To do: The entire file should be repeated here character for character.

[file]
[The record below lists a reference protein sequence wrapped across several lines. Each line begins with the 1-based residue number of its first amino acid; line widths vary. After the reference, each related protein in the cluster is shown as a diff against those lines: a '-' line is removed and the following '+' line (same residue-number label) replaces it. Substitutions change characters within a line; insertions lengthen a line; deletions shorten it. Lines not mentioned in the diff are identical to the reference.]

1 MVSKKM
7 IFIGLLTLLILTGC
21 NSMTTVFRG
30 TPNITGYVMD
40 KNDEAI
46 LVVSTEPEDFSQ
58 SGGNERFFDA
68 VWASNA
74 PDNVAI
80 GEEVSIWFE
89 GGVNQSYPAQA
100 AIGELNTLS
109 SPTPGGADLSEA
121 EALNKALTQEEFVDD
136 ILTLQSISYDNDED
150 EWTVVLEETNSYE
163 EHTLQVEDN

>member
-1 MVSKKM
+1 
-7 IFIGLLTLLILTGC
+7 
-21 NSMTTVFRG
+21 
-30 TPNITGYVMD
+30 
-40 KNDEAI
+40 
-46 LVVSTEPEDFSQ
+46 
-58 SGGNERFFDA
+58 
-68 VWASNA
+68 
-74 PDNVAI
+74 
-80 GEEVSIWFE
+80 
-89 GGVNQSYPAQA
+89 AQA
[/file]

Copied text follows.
[The record below lists a reference protein sequence wrapped across several lines. Each line begins with the 1-based residue number of its first amino acid; line widths vary. After the reference, each related protein in the cluster is shown as a diff against those lines: a '-' line is removed and the following '+' line (same residue-number label) replaces it. Substitutions change characters within a line; insertions lengthen a line; deletions shorten it. Lines not mentioned in the diff are identical to the reference.]

1 MVSKKM
7 IFIGLLTLLILTGC
21 NSMTTVFRG
30 TPNITGYVMD
40 KNDEAI
46 LVVSTEPEDFSQ
58 SGGNERFFDA
68 VWASNA
74 PDNVAI
80 GEEVSIWFE
89 GGVNQSYPAQA
100 AIGELNTLS
109 SPTPGGADLSEA
121 EALNKALTQEEFVDD
136 ILTLQSISYDNDED
150 EWTVVLEETNSYE
163 EHTLQVEDN

>member
-1 MVSKKM
+1 
-7 IFIGLLTLLILTGC
+7 
-21 NSMTTVFRG
+21 
-30 TPNITGYVMD
+30 
-40 KNDEAI
+40 
-46 LVVSTEPEDFSQ
+46 
-58 SGGNERFFDA
+58 
-68 VWASNA
+68 
-74 PDNVAI
+74 
-80 GEEVSIWFE
+80 
-89 GGVNQSYPAQA
+89 AQA